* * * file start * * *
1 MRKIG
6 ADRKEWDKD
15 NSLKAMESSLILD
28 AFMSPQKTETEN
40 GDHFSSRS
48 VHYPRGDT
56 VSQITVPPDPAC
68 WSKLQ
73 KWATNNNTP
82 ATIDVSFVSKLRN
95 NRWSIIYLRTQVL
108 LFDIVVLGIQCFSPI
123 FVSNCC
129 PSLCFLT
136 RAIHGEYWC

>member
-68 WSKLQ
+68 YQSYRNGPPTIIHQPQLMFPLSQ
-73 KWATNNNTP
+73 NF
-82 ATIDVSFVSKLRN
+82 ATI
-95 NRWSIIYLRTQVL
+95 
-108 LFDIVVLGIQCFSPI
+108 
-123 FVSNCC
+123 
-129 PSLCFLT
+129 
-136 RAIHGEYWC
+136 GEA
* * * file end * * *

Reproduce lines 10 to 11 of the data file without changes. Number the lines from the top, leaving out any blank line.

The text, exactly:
82 ATIDVSFVSKLRN
95 NRWSIIYLRTQVL